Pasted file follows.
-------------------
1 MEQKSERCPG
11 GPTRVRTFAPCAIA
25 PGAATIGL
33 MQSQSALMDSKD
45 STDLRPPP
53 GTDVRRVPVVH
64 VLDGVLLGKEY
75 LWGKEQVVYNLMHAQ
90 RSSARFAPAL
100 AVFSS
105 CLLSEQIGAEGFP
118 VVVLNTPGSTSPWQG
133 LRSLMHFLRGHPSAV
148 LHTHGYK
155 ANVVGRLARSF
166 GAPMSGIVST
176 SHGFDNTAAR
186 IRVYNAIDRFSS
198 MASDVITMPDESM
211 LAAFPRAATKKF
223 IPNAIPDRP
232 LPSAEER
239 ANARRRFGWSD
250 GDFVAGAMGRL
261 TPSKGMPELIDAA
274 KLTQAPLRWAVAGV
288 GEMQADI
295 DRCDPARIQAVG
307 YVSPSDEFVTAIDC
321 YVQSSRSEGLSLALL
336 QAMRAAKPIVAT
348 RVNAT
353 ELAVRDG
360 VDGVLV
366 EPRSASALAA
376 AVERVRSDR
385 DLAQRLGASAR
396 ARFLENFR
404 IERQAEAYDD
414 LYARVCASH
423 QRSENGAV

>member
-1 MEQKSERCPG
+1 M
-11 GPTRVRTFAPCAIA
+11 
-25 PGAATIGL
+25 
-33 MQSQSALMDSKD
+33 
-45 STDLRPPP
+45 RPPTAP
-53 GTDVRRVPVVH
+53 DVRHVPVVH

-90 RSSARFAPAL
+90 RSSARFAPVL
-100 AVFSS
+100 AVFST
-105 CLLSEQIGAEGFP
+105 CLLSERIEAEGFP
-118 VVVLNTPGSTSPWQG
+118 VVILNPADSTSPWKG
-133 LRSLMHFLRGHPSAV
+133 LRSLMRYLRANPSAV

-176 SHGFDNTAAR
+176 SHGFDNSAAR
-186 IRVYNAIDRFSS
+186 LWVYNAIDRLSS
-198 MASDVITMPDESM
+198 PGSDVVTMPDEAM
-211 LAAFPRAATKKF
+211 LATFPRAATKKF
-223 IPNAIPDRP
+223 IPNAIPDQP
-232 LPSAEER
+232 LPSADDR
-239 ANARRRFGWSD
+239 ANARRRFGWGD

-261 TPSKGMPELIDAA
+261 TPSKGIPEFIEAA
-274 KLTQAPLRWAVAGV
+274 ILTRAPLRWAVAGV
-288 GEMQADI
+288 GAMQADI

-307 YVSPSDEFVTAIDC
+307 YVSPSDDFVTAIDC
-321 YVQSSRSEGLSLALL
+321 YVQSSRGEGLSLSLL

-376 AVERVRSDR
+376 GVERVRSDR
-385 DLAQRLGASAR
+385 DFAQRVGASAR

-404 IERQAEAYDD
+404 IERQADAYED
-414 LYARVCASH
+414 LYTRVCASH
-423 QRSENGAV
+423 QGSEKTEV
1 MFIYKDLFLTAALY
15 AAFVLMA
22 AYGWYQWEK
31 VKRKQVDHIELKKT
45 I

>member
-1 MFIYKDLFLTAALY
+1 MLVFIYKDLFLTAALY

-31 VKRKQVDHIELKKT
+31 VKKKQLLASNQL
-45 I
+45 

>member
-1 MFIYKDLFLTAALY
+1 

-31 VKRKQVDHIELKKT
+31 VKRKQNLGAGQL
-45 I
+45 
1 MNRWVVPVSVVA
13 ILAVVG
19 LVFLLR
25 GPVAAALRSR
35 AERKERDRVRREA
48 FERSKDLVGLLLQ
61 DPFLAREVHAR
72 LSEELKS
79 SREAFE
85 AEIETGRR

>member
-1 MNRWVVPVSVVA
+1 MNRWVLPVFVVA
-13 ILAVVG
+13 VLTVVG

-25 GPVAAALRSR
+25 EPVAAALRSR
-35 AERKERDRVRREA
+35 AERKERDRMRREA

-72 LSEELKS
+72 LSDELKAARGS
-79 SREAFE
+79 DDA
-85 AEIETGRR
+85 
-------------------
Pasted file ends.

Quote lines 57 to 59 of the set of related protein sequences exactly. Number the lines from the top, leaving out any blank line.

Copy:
-100 AVFSS
+100 AVFST
-105 CLLSEQIGAEGFP